How Much Rain Has Runoff Into San Diego Reservoirs In Recent Weeks?

To say it rained a lot this year is an understatement and the reservoirs in the City of San Diego have been filling up. To get a better idea on that we talked with Drew Kleis, San Diego’s public utilities assistant director. He said he likes the impressive rainfall totals.

Lake Mead and Lake Powell Water Levels Have Risen, But Runoff Slowing Down

Lake Mead has risen more than 3 feet over the past month, and nearly 13 feet since Jan. 1.

The lake, which supplies 90% of the water used in the Las Vegas valley, is bucking the trend of the past five years. Lake Mead typically drops beginning around April, following a seasonal pattern.

As snow melts upstream in the Upper Colorado River Basin, water is held back in dams all along the way to prepare for higher consumption during the hot summer months. Water eventually reaches Lake Powell before flowing through the Grand Canyon and into Lake Mead.

Snowmelt is Swelling Colorado’s Rivers, but Much More Snow is Still Waiting in the High Country

Floods, swollen rivers, road closures — Colorado’s spring runoff season is in full swing and much of the snow in the state’s mountains hasn’t melted yet. Colorado saw higher-than-average snowfall build up on the Western Slope this year, a boon for irrigators and other water users who rely on the Colorado River Basin which spans Colorado, tribal lands, six Western states and parts of Mexico. But the snowmelt, with the help of recent weather, is leading to high runoff and its adverse impacts are popping up around the state like a game of whack-a-mole.

Inspect your sprinkler heads regularly to make sure they are not obstructed or watering onto pavement or other hardscapes. Photo: Irrigation Association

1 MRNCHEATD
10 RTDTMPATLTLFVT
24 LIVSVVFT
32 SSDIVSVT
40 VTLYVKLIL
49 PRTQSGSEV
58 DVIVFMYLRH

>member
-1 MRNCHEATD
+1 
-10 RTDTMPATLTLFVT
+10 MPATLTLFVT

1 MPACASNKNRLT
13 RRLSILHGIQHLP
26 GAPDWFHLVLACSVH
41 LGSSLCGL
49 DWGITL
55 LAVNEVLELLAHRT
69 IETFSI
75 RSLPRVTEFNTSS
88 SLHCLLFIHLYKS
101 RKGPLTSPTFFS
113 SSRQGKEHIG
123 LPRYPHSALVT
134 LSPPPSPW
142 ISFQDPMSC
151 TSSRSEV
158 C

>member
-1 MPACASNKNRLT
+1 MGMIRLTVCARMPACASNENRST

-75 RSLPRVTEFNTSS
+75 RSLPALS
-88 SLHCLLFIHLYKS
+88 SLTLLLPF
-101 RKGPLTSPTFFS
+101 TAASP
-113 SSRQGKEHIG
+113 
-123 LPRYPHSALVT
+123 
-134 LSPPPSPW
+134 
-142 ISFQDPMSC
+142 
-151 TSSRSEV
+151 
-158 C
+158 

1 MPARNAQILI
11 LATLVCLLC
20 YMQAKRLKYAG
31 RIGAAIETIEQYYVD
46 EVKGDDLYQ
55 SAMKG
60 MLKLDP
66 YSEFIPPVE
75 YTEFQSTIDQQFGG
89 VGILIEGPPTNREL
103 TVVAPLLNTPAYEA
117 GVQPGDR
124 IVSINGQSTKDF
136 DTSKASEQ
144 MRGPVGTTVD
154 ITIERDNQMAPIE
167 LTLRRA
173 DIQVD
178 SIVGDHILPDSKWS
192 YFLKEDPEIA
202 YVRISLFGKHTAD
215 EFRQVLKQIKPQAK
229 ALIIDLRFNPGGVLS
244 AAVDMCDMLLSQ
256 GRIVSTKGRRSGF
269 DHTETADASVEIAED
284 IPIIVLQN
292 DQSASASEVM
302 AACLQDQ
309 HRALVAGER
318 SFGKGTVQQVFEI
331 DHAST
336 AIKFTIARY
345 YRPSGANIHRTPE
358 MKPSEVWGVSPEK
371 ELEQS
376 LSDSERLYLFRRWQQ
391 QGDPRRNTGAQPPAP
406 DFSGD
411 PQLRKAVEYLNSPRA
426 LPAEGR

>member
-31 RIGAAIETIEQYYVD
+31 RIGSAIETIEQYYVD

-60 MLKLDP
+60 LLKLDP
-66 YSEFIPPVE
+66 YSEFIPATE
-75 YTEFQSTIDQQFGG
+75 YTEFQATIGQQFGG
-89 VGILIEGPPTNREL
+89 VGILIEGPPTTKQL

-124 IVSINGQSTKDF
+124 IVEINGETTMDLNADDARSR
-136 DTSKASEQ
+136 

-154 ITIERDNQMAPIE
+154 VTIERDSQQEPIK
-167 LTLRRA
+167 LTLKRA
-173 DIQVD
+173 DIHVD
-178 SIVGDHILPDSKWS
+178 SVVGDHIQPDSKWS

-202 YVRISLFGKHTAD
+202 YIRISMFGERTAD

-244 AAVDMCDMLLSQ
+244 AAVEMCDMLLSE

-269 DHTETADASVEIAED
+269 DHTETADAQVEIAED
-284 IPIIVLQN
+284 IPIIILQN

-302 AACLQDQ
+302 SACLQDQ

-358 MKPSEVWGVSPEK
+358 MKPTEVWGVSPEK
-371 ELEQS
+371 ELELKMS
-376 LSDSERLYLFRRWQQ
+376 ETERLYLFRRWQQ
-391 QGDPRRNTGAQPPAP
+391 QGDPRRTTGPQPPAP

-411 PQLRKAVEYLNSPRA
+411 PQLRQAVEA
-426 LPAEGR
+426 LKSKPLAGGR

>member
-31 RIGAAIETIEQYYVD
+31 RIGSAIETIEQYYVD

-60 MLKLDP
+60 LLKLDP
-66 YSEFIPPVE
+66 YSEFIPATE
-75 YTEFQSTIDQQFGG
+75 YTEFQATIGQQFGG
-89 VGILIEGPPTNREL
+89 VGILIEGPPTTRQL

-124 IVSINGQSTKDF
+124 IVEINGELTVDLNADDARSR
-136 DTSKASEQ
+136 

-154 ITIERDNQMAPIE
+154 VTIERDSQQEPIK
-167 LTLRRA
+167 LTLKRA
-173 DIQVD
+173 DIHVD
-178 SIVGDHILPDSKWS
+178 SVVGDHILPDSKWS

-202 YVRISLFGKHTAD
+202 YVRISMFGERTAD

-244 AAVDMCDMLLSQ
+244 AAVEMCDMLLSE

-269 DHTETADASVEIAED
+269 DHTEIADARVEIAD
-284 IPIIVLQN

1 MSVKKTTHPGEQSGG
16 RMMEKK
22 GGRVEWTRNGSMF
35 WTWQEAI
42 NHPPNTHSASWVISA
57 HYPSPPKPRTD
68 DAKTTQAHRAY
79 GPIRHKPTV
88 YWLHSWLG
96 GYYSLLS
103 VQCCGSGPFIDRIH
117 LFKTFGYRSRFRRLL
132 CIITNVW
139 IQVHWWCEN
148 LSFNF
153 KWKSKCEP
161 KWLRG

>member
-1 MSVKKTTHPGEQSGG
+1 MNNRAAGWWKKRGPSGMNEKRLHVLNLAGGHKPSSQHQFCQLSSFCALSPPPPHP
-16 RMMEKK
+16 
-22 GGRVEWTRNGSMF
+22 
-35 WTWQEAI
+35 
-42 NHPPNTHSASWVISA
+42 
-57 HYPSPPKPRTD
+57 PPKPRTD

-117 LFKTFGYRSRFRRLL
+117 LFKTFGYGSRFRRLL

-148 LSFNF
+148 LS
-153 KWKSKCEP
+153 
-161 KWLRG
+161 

Give Your Irrigation System a Fall Checkup

Staying on top of your irrigation system – especially in the midst of a drought – can mean the difference between maximizing your water efficiency and unknowingly wasting water running down sidewalks unused into the storm drain. Follow these tips for a thorough checkup.

Turn on each valve of your irrigation system and observe how quickly water begins to run off your landscaping. Note the time when each runoff occurs. For some systems, this could be immediate. For others, it may take as long as five minutes.

Make sure spray irrigation is never running for longer than eight minutes at any one time.

Take notes on your irrigation plan, and turn off your irrigation until you can fix the following issues:

  • Do you have broken sprinkler heads?
  • Are there heads that are blocked by plants or objects such as planters or lights?
  • When the system turns off, does water come out of the lowest heads in the landscape?
  • Are any heads in need of adjustment, so they don’t directly spay onto the hardscape, such as sidewalks or patios?

Adjust your sprinklers to eliminate runoff

Don't allow your spriinklers to overspray your landscaping and waste water. Photo: Wikimedia irrigation tips

Don’t allow your sprinklers to overspray your landscaping and waste water. Photo: Wikimedia

Several things can be done to minimize runoff due to irrigation. This is among the most important factors in using irrigation efficiently.